Construction Literary Magazine

Fall 2019

Saving Birds of Prey and Dealing With Loss

Saving Birds of Prey and Dealing With Loss

Photograph via

Cascades Raptor Center

For the past four months, I’ve been volunteering at the Cascades Raptor Center in Eugene, OR. What’s a raptor center? As one friend quipped, it’s basically a welfare system for birds of prey (owls, eagles, hawks, kites, vultures, etc.). More technically and literally, it’s a center for injured raptors, i.e. birds that grab prey with their talons (“raptor” derives from the Latin verb rapere, “to seize”). All the one-eyed, one-winged, imprinted-on birds are brought to the facility to keep on living; they are also used to educate the public. As a volunteer, I mostly help feed (thawed mice, rats, chicken, quail, fish) and clean the raptors’ mews (many specialize in “gut art,” draping intestines in aesthetic configurations), but also occasionally help weigh a bird or assist in the clinic. Many injured birds are treated and released back into the wild.

My favorite part of the experience has been getting to know some of the resident birds; they are all characters or, as a handler once said, “rockstars” (for being able to interact with us humans at all). My first day, a 4 oz. American Kestrel named Puck jumped on my head in some kind of initiation/rite of passage. I have fallen in love with the raven, Mitra. He and his mew mate, Miri, a black-billed magpie, are not actually characterized as raptors (they are corvids), but have found a home at the Cascades Raptor Center all the same. The highlight of my day is feeding Mitra a grape; he takes the grape with his pliers-esque beak, then chokes it down delicately, like a transfigured gentleman. If you look closely, his black feathers deepen into blue-black and, in strong light, into a buffed, shiny black. Like many human babies, corvids are born with blue eyes.

Another one of my favorite resident birds is Celilo, one of the Bald Eagles. Once, I was cleaning her mew and she came hopping over to me—usually she scolds from the corner. Though she only weighs 15 pounds, she is an imposing 3½ ft tall with a wingspan of 7 ft. In that moment, with her just a beak away, she reminded me why a Bald Eagle is a much better choice than the wild turkey for our national bird.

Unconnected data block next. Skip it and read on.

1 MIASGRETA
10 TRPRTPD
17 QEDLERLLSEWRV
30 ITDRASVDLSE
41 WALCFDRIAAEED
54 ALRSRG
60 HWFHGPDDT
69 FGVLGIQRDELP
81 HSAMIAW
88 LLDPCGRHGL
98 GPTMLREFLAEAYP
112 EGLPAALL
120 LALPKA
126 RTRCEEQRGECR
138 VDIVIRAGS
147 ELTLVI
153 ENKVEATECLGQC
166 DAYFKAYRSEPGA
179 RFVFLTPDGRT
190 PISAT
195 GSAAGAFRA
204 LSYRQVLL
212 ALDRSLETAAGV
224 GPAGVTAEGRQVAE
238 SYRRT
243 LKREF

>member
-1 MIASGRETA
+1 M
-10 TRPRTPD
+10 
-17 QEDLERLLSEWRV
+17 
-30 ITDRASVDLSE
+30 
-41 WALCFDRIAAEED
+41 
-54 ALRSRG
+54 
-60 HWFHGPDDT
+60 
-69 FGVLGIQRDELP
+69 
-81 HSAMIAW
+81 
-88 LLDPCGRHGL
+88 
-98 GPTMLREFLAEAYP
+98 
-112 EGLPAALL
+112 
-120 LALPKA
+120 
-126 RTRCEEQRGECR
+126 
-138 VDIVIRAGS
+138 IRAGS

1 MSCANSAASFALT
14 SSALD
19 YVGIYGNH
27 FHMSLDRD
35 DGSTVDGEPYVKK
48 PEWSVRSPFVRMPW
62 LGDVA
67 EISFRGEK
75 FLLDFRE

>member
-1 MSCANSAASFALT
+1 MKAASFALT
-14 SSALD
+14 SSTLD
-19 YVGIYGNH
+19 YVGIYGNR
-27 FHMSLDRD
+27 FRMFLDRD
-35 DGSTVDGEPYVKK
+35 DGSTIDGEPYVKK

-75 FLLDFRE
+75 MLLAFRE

This volunteer experience has also lent itself to bizarre dreams and funny documentaries. Though Winged Migration and March of the Penguins are still my favorite bird docs, here is a website, Documentary Addict, with many episodes on birds. Also, check out this fascinating TED lecture on crows. And in case you haven’t caught this video of an eagle flying through the mountains on the French/Swiss border with a GoPro strapped to his/her back; here’s a short follow up video that connects skiing with flying.

—Nicola Fucigna, Fiction Editor

Modern Loss

Modern Loss is great and relatively new online publication where writers and non-writers alike have the opportunity “to share the unspeakably taboo, unbelievably hilarious, and unexpectedly beautiful terrain of navigating your life after a death.” With its inspiring articles, links to resources, creative writing ideas, and ways to connect with others who might be going through the hardship of losing someone, Modern Loss is particularly helpful to know about right after the holiday season, during which deaths tend to be at an all-time high.

In fact, according to a recent CNN article by Jen Christensen, people are more likely to die of natural causes “on Christmas, the day after Christmas or New Year’s Day than any other single day of the year.” I have first-hand experience with this holiday-time passing, since years ago, my Jewish great-grandmother also died the day after Christmas, not able to make it to one last Soviet New Year’s celebration with the family. This past December 26th, after lighting a Yahrzeit candle in honor of the eleventh anniversary of her death, I read Annie Stamell’s article about losing her own mother. It made me laugh, tear up, and feel somehow lighter on a day that had annually been difficult and full of heavy thoughts. Instead of pure grief, I remembered my first Christmas in America: how I begged to get presents like the other kids; how I got The Lion King on video from Santa even though I didn’t have a stocking or a tree; and how I watched the movie with my great-granny early that morning, translating all the action for her into Russian and crying in her arms when Mufasa died.

—Julia Kolchinsky Dasbach, Poetry Editor